Saturday, September 30, 2006

Schoolhouse Brownies

These are our favorite house brownies. Clara can usually be talked into making them to share with our Wednesday night Bible study. They can be made dairy-free, which is a plus--just take care to use dairy-free margarine and baking chocolate (hard to find).

*Schoolhouse Brownies*

Melt over low heat:

3/4 c. butter
4 oz. unsweetened chocolate

Stir together and set aside to cool.

In electric mixer bowl, beat until light and creamy, maybe 5-8 minutes:

4 eggs
1/2 t. salt
2 c. sugar
1 t. vanilla

Gently blend in the cooled chocolate, and, with a wooden spoon just til combined:

1 c. flour
2 c. chocolate chips

Pour into Pam'ed 13 x 9 pan and bake for about 30 minutes at 350. I check for doneness with a toothpick but am willing to underbake a smidgen--makes them moist and good. Possibly the best brownies of all time.

Friday, September 29, 2006

Tea Party

Last week's lunch was so much fun that today I had friends over to tea. Besides, the round table was still under the maple tree ready for setting!

I didn't have a lot of time to prepare so I kept the menu simple: cucumber sandwiches on homemade bread spread with Greek yogurt, dusted with sea salt and fresh-ground pepper; brownies; and dried cherry scones with whipped cream and raspberry jam. And, of course, Cream Earl Gray tea.

My lovely neighbor brought over roses! They looked gorgeous with the table setting.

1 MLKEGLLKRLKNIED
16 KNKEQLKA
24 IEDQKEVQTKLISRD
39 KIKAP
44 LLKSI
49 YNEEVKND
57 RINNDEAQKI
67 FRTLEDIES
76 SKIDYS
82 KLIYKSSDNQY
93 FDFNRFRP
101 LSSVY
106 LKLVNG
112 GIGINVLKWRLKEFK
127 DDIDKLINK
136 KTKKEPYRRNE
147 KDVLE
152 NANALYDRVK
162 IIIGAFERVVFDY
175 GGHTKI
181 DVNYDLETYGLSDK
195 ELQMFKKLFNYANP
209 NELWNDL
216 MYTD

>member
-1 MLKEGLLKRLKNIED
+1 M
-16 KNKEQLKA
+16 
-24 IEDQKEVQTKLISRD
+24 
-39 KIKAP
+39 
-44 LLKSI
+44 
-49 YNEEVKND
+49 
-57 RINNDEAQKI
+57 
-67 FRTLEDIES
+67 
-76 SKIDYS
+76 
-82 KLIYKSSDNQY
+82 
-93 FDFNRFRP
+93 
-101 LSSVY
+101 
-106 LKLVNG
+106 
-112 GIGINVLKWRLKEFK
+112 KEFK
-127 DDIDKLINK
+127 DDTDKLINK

Eating and drinking and talking in the dappled shade of the maple, watching the sky change and the clouds blow by, was wonderful. If I had a staff, believe me, I would have a tea party every day.

Thursday, September 28, 2006


Time for new shoes for the girls! I find that colorful clogs are really practical for our life. They go with everything (by matching nothing), and are appropriate for everything but fancy dresses. They slip off easily at the door during muddy weather, they show off colorful socks, they're indestructible, and they're just so cute!

Clara and Bella enjoyed picking this year's models out of the Hanna Andersson catalog.

Daisy's not big enough for clogs yet, though she enjoys tromping around in any stray clogs she can find. For her, this year, I indulged once more in leopard-print mary janes. Mmm.

Wednesday, September 27, 2006

Cleaning a Large House

Here are some things that *haven't* worked for me over the years, in chronological order (also happens to go from dirtiest to cleanest):

1. Never cleaning and waiting for the Composer to sweep when things got really bad.
2. Hiring someone to clean every two weeks, and doing nothing in between.
3. Trying to clean the whole house all in one day, once a week. In an hour.
4. Doing all the dusting one day, all the floors another day, all the bathrooms another day, etc.

Here's what does work for me:

1. Breaking the house into five sections.
2. Cleaning one section each day--tidying, dusting, wiping stickies, vacuuming, mopping, cleaning bathrooms.